In December of 1965, Life magazine published a special issue titled "The U.S. City: Its Greatness Is at Stake." The upshot was that America’s cities were on a "suicidal" course and bold new ideas would be needed to revive them. One such idea was the "linear city," a structure that might be a mile wide and as much as 20 miles long containing every possible urban function. The version Life presented, illustrated with a cross section that made it look like a feverish ant farm, was cooked up by an uncredited team of Princeton professors that included the not-yet-famous Peter Eisenman and Michael Graves. Called the Jersey Corridor Project, it consisted of two parallel strips, one for industry and the other "a nearly endless ‘downtown’ of homes, shops, services" with highways in the basement, running like a ribbon through an otherwise pristine natural landscape.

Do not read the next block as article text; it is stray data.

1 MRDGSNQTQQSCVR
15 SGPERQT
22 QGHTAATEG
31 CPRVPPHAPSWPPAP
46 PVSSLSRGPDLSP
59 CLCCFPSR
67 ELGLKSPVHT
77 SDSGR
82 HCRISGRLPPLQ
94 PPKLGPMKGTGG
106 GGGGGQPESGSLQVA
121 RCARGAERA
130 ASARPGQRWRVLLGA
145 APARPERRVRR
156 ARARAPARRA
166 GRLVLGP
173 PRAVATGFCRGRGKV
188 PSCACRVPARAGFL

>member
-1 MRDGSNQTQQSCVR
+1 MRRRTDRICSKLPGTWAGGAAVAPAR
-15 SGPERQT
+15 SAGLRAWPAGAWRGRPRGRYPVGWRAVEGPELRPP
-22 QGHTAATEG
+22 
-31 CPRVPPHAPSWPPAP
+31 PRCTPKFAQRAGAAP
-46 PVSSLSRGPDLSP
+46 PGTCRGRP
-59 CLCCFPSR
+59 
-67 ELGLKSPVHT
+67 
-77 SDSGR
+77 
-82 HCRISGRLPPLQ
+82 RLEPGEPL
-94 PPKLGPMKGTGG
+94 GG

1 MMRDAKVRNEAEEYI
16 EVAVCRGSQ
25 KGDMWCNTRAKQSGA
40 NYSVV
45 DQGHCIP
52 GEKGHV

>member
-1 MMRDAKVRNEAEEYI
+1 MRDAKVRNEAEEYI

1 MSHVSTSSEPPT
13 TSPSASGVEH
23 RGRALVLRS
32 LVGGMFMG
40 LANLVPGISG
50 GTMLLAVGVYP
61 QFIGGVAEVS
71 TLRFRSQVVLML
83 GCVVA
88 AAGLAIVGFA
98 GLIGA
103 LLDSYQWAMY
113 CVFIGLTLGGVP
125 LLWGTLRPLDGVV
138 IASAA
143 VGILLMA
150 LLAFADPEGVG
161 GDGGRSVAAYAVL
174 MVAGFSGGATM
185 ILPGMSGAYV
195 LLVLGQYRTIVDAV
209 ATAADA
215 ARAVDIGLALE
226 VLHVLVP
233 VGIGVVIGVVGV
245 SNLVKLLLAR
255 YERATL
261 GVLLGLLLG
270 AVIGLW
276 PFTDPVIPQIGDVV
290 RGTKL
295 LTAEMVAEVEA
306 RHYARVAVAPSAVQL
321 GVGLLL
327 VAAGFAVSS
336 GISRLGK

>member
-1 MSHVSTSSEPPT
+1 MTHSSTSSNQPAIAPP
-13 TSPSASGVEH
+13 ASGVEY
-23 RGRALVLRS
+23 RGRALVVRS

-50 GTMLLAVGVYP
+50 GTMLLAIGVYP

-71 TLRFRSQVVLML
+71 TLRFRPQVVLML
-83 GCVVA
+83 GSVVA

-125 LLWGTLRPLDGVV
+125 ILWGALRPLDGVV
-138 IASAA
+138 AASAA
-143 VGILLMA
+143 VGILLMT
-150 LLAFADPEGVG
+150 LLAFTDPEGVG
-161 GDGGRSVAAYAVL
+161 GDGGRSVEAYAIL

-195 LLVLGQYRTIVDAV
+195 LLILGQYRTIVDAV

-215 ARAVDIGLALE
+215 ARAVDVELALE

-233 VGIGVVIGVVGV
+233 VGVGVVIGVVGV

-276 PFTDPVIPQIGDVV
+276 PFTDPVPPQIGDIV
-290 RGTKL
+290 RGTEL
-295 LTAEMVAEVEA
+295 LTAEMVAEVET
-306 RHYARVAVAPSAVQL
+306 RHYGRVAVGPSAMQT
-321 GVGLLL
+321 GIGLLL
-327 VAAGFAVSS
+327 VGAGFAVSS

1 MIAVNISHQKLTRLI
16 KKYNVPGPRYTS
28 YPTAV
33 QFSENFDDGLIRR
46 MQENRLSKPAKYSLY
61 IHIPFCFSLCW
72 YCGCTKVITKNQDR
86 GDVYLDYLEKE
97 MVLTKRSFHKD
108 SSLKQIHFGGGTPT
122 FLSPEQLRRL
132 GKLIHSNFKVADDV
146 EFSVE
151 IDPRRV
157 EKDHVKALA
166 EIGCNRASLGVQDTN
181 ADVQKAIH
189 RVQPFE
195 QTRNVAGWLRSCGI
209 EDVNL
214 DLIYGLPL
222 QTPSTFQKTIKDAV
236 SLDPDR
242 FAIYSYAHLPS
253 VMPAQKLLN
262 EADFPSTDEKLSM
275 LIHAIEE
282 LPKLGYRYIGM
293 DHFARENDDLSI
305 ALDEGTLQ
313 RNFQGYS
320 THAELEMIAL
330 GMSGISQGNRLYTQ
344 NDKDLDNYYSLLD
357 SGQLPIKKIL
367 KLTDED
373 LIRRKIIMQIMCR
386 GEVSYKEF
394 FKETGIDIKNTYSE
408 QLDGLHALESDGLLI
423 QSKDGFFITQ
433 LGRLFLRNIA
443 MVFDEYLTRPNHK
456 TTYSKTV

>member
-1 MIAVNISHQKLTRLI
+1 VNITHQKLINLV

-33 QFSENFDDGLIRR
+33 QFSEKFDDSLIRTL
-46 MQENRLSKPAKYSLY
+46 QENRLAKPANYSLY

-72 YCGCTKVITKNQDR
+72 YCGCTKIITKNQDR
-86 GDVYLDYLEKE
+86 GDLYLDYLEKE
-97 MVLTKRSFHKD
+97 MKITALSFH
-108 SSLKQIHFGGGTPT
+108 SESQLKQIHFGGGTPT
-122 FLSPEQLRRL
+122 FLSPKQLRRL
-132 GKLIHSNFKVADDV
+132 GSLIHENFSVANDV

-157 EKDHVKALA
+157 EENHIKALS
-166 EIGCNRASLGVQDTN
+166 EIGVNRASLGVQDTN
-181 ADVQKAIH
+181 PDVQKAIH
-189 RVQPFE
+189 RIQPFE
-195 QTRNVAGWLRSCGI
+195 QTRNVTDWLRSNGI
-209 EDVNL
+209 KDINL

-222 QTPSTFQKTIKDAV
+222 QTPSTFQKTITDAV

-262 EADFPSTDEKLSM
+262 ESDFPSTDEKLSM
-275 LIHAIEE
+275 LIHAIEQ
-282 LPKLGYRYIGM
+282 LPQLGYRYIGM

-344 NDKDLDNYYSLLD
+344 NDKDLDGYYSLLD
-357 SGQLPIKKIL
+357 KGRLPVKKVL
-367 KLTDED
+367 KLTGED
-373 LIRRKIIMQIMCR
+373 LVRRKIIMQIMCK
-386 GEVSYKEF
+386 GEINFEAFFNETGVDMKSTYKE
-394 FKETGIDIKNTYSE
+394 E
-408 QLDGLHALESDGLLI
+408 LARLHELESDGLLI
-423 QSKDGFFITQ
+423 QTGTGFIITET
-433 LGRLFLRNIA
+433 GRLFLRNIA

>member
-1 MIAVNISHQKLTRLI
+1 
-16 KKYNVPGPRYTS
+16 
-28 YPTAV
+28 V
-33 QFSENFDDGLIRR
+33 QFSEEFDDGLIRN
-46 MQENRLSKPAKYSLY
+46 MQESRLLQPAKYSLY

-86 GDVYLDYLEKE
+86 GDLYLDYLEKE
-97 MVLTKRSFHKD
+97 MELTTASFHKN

Join Dwell+ to Continue
Subscribe to Dwell+ to get everything you already love about Dwell, plus exclusive home tours, video features, how-to guides, access to the Dwell archive, and more.
You can cancel at any time.